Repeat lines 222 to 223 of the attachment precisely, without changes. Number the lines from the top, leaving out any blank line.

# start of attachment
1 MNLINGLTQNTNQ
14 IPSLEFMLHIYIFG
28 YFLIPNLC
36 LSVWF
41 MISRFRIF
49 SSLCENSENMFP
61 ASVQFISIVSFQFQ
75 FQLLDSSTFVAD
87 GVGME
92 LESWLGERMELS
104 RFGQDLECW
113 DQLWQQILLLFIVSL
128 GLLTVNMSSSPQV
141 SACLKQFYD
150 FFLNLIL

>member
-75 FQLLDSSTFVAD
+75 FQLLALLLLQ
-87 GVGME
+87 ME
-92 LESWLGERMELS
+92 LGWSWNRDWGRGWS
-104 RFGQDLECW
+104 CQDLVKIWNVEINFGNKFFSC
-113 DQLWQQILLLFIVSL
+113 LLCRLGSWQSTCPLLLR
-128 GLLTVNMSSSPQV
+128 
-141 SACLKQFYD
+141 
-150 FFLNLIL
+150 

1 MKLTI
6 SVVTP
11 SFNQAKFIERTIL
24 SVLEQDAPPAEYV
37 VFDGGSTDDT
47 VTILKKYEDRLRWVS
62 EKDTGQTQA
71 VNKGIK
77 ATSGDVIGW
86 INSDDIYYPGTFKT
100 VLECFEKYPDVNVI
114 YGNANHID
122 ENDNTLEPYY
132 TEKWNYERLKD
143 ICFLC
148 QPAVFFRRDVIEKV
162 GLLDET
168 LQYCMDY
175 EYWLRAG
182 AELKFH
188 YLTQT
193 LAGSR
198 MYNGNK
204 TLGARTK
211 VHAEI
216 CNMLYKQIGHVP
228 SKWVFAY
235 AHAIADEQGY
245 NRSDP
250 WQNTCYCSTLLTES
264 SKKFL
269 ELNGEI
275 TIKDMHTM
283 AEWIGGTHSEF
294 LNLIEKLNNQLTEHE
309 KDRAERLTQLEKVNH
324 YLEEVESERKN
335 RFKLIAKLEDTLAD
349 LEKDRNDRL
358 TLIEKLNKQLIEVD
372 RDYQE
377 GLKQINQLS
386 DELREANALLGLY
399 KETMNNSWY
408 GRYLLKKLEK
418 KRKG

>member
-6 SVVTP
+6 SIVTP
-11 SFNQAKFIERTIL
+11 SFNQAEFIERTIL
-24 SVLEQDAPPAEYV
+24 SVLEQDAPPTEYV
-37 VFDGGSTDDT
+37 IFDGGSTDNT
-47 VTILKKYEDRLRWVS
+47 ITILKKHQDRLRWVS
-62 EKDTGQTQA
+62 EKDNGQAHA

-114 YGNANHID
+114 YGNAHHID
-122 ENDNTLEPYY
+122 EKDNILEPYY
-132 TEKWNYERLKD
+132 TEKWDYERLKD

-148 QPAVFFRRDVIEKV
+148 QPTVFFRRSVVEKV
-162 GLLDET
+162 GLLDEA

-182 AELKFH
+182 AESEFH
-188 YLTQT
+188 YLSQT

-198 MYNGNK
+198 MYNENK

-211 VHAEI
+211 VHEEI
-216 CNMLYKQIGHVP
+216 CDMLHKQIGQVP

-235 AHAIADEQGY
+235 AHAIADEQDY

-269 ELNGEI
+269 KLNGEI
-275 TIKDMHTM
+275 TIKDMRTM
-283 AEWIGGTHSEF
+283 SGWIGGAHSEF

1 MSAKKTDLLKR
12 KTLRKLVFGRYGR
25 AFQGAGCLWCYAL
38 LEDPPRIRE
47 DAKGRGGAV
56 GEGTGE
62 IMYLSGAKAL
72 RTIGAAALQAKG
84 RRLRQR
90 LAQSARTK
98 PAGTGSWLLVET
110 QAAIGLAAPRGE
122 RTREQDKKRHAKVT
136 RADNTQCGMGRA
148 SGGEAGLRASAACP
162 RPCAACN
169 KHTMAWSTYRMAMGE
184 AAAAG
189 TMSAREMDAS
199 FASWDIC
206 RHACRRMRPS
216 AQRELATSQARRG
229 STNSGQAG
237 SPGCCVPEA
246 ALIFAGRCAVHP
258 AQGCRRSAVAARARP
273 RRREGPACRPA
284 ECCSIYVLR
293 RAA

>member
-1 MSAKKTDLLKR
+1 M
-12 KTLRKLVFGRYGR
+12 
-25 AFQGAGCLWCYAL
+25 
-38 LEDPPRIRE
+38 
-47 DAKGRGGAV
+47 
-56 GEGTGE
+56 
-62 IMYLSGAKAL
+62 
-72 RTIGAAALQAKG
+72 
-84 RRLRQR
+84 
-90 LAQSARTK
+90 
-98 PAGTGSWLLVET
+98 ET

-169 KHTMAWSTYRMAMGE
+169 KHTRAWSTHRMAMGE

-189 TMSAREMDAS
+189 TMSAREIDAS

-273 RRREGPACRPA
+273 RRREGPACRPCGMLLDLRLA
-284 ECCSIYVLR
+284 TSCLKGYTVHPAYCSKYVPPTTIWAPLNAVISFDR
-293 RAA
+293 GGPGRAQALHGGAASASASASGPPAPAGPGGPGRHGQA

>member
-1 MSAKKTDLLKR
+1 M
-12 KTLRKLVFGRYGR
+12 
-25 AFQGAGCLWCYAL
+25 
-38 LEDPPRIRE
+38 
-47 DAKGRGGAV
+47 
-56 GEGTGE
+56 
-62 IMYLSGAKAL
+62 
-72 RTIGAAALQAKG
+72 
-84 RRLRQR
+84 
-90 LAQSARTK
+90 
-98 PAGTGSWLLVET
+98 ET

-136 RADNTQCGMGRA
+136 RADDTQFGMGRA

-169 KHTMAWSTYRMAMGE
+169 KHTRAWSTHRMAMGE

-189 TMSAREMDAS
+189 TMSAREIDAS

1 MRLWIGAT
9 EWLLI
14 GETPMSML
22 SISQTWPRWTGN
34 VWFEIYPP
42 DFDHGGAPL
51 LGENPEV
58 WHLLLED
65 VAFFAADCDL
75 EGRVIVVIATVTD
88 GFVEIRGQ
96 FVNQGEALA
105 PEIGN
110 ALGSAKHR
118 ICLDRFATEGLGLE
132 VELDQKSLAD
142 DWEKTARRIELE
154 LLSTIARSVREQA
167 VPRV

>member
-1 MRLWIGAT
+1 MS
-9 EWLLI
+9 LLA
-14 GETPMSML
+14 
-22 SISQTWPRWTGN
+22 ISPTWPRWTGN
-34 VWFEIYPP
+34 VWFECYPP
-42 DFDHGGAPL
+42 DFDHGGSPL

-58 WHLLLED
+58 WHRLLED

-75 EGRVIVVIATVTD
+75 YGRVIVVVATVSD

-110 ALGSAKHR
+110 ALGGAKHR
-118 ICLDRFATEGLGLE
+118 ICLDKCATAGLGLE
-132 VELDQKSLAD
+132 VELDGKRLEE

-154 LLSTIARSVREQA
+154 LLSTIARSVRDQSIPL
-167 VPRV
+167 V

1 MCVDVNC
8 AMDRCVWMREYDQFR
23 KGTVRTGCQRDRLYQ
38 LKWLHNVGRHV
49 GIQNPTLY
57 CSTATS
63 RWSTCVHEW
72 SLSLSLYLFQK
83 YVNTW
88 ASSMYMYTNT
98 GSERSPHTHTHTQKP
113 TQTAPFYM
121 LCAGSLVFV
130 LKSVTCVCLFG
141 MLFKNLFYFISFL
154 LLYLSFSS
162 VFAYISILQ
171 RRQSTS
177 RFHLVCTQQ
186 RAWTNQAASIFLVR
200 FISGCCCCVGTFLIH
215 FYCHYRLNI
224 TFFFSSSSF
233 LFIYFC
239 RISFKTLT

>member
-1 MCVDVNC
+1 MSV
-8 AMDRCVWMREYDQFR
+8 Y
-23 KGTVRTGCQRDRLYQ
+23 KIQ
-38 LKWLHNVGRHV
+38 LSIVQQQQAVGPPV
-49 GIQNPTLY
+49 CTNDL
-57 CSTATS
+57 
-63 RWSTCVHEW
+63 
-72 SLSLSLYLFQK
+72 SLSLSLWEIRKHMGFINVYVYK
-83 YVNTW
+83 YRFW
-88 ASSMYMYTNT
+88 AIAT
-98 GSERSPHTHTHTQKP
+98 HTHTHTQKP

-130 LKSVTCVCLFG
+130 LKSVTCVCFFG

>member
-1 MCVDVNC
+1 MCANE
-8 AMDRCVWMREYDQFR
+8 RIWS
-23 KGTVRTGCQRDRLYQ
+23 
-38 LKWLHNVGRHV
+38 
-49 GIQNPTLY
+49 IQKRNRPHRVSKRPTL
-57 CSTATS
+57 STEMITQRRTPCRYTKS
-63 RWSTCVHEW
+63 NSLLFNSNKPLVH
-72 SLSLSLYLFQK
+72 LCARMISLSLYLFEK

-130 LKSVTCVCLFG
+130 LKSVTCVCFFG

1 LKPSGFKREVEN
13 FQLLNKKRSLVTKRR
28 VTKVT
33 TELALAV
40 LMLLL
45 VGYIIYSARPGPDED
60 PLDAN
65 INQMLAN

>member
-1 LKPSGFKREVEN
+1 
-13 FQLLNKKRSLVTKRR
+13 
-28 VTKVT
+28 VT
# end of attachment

96 FVNQGEALA
105 PEIGN